It’s important to prioritise when responding to your baby’s cries. Take care of the most pressing needs first – if he is cold, hungry and has a wet diaper then you should warm him up, change his diapers and then feed him. If he cries with a shrieking or panicked quality to the cry, there is a high likelihood that something is causing him discomfort, e.g. the stitching on his clothing may be pricking his sensitive skin or a strand of hair may be tickling his eyes.
If you have checked to ensure that your baby is warm, his diapers are dry, and he has already been fed but continues to cry, these are some techniques you can try:
- Rocking him in your arms: You can do this seated, standing, or while walking around. Be sure to use gentle motions when you rock him, and try all three positions to see which works best as he may have a particular preference for one position over the other.
- Gently stroking him: Try cradling him protectively in your arms while stroking his head or patting his back. Alternatively, you can try stroking his head and/or chest while he remains in his bed.
- Swaddling: Wrap him snugly (but not too tightly) using a comfortable blanket.
- Singing or talking: Keep your voice as calm, warm, and loving as possible while you talk or sing to him. If you cannot do so, let someone else take over while you take some time to calm down.
- Let him suckle: Allow him to suckle at your breast – this may help to calm him down. Also, don’t forget to burp him after each feeding.
- Hold him close: Use a baby carrier or sling so he can be close to you. Be sure to move gently while carrying him about.
- Go for a stroll: Put him in his stroller and go for a walk around the house or outside, if the weather permits. Alternatively, you can simply rock him back and forth. Another option is to take him out for a drive (be sure to use a car seat) – the rhythmic motion of the stroller/car is often soothing and should help lull him to sleep.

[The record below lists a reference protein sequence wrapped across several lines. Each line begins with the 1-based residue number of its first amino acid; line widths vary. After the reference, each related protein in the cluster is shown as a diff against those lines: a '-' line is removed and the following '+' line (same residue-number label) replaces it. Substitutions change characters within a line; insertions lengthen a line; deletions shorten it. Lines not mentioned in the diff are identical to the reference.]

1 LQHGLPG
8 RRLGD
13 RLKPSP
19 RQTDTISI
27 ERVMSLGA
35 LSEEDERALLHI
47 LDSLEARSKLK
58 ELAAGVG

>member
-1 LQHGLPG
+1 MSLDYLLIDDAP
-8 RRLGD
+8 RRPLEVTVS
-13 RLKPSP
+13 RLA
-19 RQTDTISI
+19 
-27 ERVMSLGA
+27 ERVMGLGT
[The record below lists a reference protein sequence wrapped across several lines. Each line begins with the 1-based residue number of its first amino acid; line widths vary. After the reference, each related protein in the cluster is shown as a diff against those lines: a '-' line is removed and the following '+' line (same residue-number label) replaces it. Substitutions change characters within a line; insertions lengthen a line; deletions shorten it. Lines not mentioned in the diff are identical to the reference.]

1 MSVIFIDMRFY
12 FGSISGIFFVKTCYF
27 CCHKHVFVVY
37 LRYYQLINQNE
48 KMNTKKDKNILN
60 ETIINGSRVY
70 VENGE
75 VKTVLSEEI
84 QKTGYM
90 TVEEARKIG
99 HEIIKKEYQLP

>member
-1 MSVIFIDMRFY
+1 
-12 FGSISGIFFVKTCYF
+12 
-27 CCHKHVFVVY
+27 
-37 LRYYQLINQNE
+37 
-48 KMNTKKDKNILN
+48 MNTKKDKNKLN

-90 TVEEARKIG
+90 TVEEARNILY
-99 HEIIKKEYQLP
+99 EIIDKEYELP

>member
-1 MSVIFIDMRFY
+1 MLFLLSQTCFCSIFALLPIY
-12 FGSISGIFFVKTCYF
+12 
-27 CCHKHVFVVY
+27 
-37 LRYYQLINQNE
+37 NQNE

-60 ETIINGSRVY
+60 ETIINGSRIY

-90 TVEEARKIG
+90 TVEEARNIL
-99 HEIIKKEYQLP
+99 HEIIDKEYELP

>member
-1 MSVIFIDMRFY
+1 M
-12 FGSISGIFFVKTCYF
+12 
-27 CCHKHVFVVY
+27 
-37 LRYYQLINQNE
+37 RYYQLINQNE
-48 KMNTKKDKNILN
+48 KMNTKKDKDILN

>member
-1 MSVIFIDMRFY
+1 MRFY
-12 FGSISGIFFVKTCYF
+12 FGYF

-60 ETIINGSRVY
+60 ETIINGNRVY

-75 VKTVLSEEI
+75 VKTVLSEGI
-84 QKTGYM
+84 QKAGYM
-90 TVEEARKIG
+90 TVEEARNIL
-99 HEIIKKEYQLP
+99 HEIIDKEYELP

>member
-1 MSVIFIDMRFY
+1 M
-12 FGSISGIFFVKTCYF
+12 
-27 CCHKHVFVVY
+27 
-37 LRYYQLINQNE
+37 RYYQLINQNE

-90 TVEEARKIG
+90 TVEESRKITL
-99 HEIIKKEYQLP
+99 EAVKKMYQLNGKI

- Play soothing music/sounds: Try playing some nice soothing and relaxing sounds/music. Ensure that the volume is not too loud as it may disturb him instead. You may want to combine this with some mobiles above his cot to distract him.
- Try baby massage: A gentle and soothing baby massage may be just what he needs to wind down. Do consult his paediatrician for advice on how to proceed if you are unsure or if you suspect colic as a reason for his crying.
Stay Calm and Breathe
It will be a lot easier for you to console your crying baby if you can maintain a calm and relaxed demeanour. Although a baby’s wails can be agonising to listen to, allowing it to frustrate you and make you angry or panic will only lead to a more intense bout of crying. Babies always sense our anxiety and anger. Keep in mind that your baby’s cries are not a reflection of bad parenting, so don’t take it personally.
If, at any point in time, you start feeling as though you cannot handle things, ask for help from your spouse or a family member. This will allow you to regroup and get a grip of the situation. Most important of all, never ever shake your baby, no matter how impatient or angry he makes you feel.
Learn to take a realistic approach and get help whenever necessary. Equally important is to take care of your own health by getting sufficient rest, and lastly, enjoy these few short, wonderful moments with baby.
An educational contribution by Malaysian Paediatric Association.